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Action on insurance policy. Before Judge Paschall. Whitfield Superior Court. March 24, 1953.
The petition stated a cause of action, and the judge of the superior court erred in sustaining the general demurrer and in dismissing the petition.
Paul Jones filed a petition in Whitfield Superior Court against Georgia Casualty & Surety Company and alleged facts substantially as herein related. The defendant casualty and surety company issued an insurance policy to Charles H. Coffey, doing business as Eastside Cab Company, insuring him and such others as come within the definition of "the insured," against liability by reason of the negligent operation of certain automobiles described in the policy. The policy defined the insured as follows: "With respect to the insurance for bodily injury liability and for property damage liability the unqualified word 'insured' includes the named insured and also includes any person while using the automobile, and any person or organization legally responsible for the use thereof, provided the actual use of the automobile is by the named insured or with his permission."
The policy contained a declaration by Coffey that he was the sole owner of the automobiles described in the policy. This declaration was, under the terms of the policy, a warranty by Coffey of the facts therein contained.
Later another clause was added to the policy by way of what is termed in the instrument itself "an endorsement," and by this clause the insurer, Georgia Casualty & Surety Company, extended the coverage of the policy to include an automobile therein described. This clause or endorsement stipulated that all provisions of the original contract should apply to it. The automobile covered by the endorsement just referred to was not the property of Coffey, the insured named in the policy, nor did Coffey have any equity in it. It was the property of Paul Jones, the plaintiff in this action. Jones operated the automobile as an employee of Coffey and at the direction of Coffey in the conduct of the latter's taxicab business, and in so doing negligently killed a Mrs. Ozella K. Simmons. Mrs. Simmons' minor daughter filed a suit against Paul Jones, the instant plaintiff, to recover for the homicide of her mother as a result of the negligent operation of the automobile by Jones. Mrs. Simmons' daughter obtained a judgment in the case against Jones for $6,000, thereby establishing Jones' liability to her. The defendant in the instant case, Georgia Casualty & Surety Company, while contending that Jones was not covered by the terms of the policy, through its attorneys took charge of the defense of the suit against Jones, filed pleadings therein, appeared in the trial of the case in his behalf, filed a motion for a new trial in his name, and later dismissed the motion. The insurance company thereafter failed and refused to settle or pay the said judgment, which had become final, though called upon by the plaintiff to do so.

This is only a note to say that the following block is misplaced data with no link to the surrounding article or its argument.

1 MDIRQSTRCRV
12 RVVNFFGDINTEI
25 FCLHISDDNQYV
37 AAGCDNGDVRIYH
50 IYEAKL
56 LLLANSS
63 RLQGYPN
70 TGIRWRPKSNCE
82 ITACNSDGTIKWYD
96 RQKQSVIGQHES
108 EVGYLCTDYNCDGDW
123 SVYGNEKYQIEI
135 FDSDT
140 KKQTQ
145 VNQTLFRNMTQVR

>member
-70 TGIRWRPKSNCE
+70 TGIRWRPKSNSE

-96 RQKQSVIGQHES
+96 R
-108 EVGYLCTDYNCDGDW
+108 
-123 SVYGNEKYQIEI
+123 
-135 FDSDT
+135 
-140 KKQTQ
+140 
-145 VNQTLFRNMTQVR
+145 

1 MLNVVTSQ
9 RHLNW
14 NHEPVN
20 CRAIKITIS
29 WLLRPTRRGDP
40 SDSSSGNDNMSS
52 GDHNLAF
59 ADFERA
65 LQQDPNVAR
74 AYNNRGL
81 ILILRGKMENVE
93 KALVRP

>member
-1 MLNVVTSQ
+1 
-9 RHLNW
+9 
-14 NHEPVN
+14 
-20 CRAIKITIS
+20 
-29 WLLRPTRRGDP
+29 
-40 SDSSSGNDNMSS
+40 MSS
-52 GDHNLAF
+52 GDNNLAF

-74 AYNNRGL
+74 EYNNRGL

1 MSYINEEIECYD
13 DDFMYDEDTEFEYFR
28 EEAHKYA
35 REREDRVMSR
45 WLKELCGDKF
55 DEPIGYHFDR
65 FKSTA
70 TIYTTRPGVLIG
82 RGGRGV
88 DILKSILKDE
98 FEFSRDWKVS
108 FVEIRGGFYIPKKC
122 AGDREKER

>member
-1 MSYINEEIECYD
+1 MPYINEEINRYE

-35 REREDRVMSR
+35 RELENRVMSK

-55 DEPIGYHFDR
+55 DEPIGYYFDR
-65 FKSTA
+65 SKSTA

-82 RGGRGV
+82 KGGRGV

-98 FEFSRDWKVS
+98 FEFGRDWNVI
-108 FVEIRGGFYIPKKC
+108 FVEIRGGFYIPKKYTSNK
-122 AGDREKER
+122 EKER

The trial court in the instant case sustained a general demurrer to the petition and the plaintiff excepts to that judgment.
Under the provisions of the policy involved in this case, the plaintiff was insured against liability for injury or damages that he might do to others while operating an automobile. He was not the named insured in the policy, but he fell squarely within the definition of the insured as contained in the provisions of the policy quoted in the statement of the facts. It is true that there was a declaration of the insured, designated in the policy by name, to the effect that he was the sole owner of the automobiles therein described. The declaration was made a part of the policy and must be so considered.
However, the policy form involved in this case also contained provisions and wording in certain places therein to include comprehensive coverage, that is insuring the automobiles listed against loss caused by fire, theft, falling objects, explosion, earthquake, windstorm and the like, but it does not appear from the record that this coverage was included in the policy written in this case, since the blanks in the policy to be filled up in order to activate the comprehensive coverage were not filled in.